Camera Type Digital single lens reflex Mirrorless system camera
    Camera Lens Four Thirds lenses Micro Four Thirds lenses
    Launch Date March 2008 April 2019
    Launch Price USD 599 USD 999
    Sensor Specs Olympus E-420 Panasonic G95
    Sensor Technology CMOS CMOS
    Sensor Format Four Thirds Sensor Four Thirds Sensor
    Sensor Size 17.3 x 13.0 mm 17.3 x 13.0 mm
    Sensor Area 224.9 mm2 224.9 mm2
    Sensor Diagonal 21.6 mm 21.6 mm
    Crop Factor 2.0x 2.0x
    Sensor Resolution 10 Megapixels 20.2 Megapixels
    Image Resolution 3648 x 2736 pixels 5184 x 3888 pixels
    Pixel Pitch 4.74 μm 3.34 μm
    Pixel Density 4.44 MP/cm2 8.96 MP/cm2
    Moiré control Anti-Alias filter no AA filter
    Movie Capability no Video 4K/30p Video
    ISO Setting 100 - 1,600 ISO 200 - 25,600 ISO
    ISO Boost no Enhancement 100 - 25,600 ISO
    Image Processor TruePic III Venus
    DXO Sensor Quality (score) 56 ..
    DXO Color Depth (bits) 21.5 ..
    DXO Dynamic Range (EV) 10.4 ..
    DXO Low Light (ISO) 527 ..
    Screen Specs Olympus E-420 Panasonic G95
    Viewfinder Type Optical viewfinder Electronic viewfinder
    Viewfinder Field of View 95% 100%
    Viewfinder Magnification 0.46x 0.74x
    Viewfinder Resolution 2360k dots
    LCD Framing Live View Live View
    Rear LCD Size 2.7inch 3.0inch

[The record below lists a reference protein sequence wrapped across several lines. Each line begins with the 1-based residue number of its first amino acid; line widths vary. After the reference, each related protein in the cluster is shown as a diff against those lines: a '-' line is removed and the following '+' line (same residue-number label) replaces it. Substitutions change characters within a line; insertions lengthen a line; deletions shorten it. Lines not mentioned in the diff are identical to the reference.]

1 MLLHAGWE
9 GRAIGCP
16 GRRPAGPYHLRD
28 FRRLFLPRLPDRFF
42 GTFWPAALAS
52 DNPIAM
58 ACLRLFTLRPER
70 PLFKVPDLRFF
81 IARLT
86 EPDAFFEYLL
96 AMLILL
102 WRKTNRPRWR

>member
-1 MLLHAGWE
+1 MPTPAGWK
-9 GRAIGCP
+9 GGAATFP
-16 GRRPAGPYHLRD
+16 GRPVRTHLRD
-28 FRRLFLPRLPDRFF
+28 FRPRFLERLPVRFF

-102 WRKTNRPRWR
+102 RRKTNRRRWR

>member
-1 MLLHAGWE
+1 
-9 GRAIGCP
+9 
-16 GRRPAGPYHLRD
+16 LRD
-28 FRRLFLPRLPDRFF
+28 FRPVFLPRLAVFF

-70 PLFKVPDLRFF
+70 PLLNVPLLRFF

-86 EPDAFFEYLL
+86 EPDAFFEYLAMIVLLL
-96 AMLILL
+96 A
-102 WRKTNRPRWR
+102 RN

LCD Resolution 215k dots 1240k dots
    LCD Attachment Fixed screen Swivel screen
    Touch Input no Touchscreen Touchscreen
    Shooting Specs Olympus E-420 Panasonic G95
    Focus System Phase-detect AF Contrast-detect AF
    Manual Focusing Aidno Peaking FeatureFocus Peaking
    Max Shutter Speed (mechanical) 1/4000s 1/4000s
    Continuous Shooting 3.5 shutter flaps/s 9 shutter flaps/s
    Electronic Shutterno E-Shutterup to 1/16000s
    Time-Lapse Photographyno IntervalometerIntervalometer built-in
    Image StabilizationLens stabilization onlyIn-body stabilization
    Fill Flash Built-in Flash Built-in Flash
    Storage Medium CF or XD cards SDXC cards
    Second Storage Option Dual card slots Single card slot
    Connectivity Specs Olympus E-420 Panasonic G95
    External Flash Hotshoe Hotshoe
    USB Connector USB 2.0 USB 2.0
    HDMI Port no HDMI micro HDMI
    Microphone Port no MIC socket External MIC port
    Headphone Socket no Headphone port Headphone port
    Wifi Support no Wifi Wifi built-in
    Bluetooth Support no Bluetooth Bluetooth built-in
    Body Specs Olympus E-420 Panasonic G95
    Environmental Sealingnot weather sealedWeathersealed body
    Battery Type BLS-1 DMW-BLC12
    Battery Life (CIPA)500 shots per charge290 shots per charge
    In-Camera Charging no USB charging USB charging
    Body Dimensions 130 x 91 x 53 mm
    (5.1 x 3.6 x 2.1 in)
    130 x 94 x 77 mm
    (5.1 x 3.7 x 3.0 in)
    Camera Weight 440 g (15.5 oz) 536 g (18.9 oz)
    Olympus E-420:
    Check Ebay offers
    Panasonic G95: